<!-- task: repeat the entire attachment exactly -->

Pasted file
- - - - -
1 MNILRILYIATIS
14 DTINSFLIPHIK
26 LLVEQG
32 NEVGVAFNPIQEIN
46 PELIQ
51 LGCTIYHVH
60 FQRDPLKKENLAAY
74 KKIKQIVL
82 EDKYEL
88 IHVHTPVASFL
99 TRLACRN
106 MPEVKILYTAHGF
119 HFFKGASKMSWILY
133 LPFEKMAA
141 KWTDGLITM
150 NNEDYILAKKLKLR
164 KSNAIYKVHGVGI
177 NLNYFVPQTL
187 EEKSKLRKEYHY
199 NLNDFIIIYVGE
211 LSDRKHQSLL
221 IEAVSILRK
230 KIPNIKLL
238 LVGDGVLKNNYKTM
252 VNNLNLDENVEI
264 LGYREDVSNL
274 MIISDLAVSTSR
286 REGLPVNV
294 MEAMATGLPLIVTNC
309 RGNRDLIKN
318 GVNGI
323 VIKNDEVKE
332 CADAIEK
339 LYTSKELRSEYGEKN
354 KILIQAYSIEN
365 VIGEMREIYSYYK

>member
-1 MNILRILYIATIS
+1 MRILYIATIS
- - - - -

1 MNILRILYIATIS
14 DTINSFLIPHIK
26 LLVEQG
32 NEVGVAFNPIQEIN
46 PELIQ
51 LGCTIYHVH
60 FQRDPLKKENLAAY
74 KKIKQIVL
82 EDKYEL
88 IHVHTPVASFL
99 TRLACRN
106 MPEVKILYTAHGF
119 HFFKGASKMSWILY
133 LPFEKMAA
141 KWTDGLITM
150 NNEDYILAKKLKLR
164 KSNAIYKVHGVGI
177 NLNYFVPQTL
187 EEKSKLRKEYHY
199 NLNDFIIIYVGE
211 LSDRKHQSLL
221 IEAVSILRK
230 KIPNIKLL
238 LVGDGVLKNNYKTM
252 VNNLNLDENVEI
264 LGYREDVSNL
274 MIISDLAVSTSR
286 REGLPVNV
294 MEAMATGLPLIVTNC
309 RGNRDLIKN
318 GVNGI
323 VIKNDEVKE
332 CADAIEK
339 LYTSKELRSEYGEKN
354 KILIQAYSIEN
365 VIGEMREIYSYYK

>member
-1 MNILRILYIATIS
+1 MRILYIATIS